Posted on 14 Dec 2010
The Commerce Department reported today that holiday shoppers made their way to the malls and around cyberspace in November, increasing retail sales by 0.8%. The gain was better than the expected 0.5% increase that economists had projected.
Retail sales last month rose to the highest level since November 2007, just before the start of the recession. It was the fifth straight gain in retail sales. Sales in October surged 1.7%, revised up from a previously estimated 1.2% increase. The large gains are welcome because consumer spending is a big engine of the economy.
Jim Baird, an investment strategist for Plante Moran Financial Advisors, said the report shows consumers were boosting spending in the middle of the holiday shopping season, which is a critical period for merchants. "Compared to a year ago, the results are very encouraging," he said.
he retail-sales data prompted Macroeconomic Advisers, a research firm, to lift its tracking forecast of fourth-quarter gross domestic product by four-tenths of a percentage point to 3.1%. GDP is the broad measure of economic activity in the U.S.
But Paul Dales, an analyst at Capital Economics, questioned whether strong spending would endure. "Without a meaningful acceleration in real income growth, this tentative consumer revival cannot last," Mr. Dales said.
High unemployment has kept the pace of spending modest. To spur the economy, the Federal Reserve last month unveiled a plan to buy $600 billion in Treasury securities. In addition, President Barack Obama has agreed with Republicans in Congress on a tax-cut deal.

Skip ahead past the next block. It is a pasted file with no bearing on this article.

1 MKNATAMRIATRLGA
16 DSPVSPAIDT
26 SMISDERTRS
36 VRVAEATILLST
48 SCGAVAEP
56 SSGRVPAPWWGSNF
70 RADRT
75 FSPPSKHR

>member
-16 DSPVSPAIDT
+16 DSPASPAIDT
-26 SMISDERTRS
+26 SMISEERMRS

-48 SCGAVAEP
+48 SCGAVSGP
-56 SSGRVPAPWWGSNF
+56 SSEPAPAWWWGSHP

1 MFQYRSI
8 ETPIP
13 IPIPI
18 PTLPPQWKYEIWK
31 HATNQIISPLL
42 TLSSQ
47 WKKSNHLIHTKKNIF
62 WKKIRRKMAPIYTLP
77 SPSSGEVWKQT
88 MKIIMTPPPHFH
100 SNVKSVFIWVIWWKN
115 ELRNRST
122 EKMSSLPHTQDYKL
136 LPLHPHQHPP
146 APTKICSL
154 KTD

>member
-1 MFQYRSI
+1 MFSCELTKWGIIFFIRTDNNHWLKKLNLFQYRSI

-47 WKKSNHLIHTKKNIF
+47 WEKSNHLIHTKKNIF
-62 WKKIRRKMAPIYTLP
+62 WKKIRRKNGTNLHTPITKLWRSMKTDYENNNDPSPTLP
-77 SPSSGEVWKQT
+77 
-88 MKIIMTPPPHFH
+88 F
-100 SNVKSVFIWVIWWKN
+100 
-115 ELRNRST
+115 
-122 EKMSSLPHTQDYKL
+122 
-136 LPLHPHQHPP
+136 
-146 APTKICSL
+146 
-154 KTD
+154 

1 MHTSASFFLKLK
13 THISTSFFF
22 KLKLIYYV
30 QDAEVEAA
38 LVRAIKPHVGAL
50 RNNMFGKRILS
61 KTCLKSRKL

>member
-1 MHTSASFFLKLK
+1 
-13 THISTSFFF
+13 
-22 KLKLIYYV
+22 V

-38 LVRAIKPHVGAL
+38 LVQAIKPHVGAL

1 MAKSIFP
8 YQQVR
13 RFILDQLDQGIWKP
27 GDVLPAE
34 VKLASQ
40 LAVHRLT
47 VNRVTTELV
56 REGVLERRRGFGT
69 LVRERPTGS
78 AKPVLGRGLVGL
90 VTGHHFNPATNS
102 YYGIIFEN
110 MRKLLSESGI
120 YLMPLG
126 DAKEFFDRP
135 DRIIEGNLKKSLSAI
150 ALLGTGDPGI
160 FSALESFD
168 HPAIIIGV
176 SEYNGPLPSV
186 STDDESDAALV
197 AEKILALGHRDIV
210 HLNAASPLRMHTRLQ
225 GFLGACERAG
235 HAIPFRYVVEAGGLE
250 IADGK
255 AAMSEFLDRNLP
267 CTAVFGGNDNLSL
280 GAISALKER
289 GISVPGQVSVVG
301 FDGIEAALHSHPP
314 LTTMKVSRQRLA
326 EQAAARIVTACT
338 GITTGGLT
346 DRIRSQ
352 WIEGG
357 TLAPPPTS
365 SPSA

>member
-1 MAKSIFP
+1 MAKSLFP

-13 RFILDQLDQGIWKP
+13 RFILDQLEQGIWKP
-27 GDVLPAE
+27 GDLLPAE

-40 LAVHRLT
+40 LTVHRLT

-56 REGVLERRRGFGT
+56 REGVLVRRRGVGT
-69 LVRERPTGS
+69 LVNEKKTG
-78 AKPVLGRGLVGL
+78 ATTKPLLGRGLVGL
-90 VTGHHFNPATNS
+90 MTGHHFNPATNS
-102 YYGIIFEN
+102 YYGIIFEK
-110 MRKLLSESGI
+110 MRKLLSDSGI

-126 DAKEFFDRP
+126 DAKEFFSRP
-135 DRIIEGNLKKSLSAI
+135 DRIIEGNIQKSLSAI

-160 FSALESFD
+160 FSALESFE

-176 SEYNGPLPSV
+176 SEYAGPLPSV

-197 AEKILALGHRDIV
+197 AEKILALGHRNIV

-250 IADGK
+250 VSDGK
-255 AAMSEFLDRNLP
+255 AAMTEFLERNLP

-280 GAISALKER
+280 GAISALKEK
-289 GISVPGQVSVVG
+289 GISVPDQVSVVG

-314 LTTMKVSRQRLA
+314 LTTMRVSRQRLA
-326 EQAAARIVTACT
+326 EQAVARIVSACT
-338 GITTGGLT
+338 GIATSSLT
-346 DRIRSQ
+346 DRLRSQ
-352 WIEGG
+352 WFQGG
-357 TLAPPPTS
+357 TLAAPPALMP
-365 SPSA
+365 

Tuesday's retail-sales report showed auto and parts sales fell by 0.8% in November, after surging 5.6% during October. But excluding autos, retail sales in November rose 1.2%, topping expectations for a gain of 0.7% as general-merchandise store sales climbed by 1.3% and clothing-store sales surged 2.7%. Non-store retailers, which include mail order and Internet sales, jumped 2.1% in November.
Another government report showed inventories at U.S. businesses rose less than expected in October. The data showed auto dealers and other retailers sold goods faster than they replenished stockrooms. Inventories increased 0.7% from the prior month to a seasonally adjusted $1.418 trillion, the Commerce Department said, the highest level since February 2009. Economists surveyed by Dow Jones Newswires had forecast a 1% increase.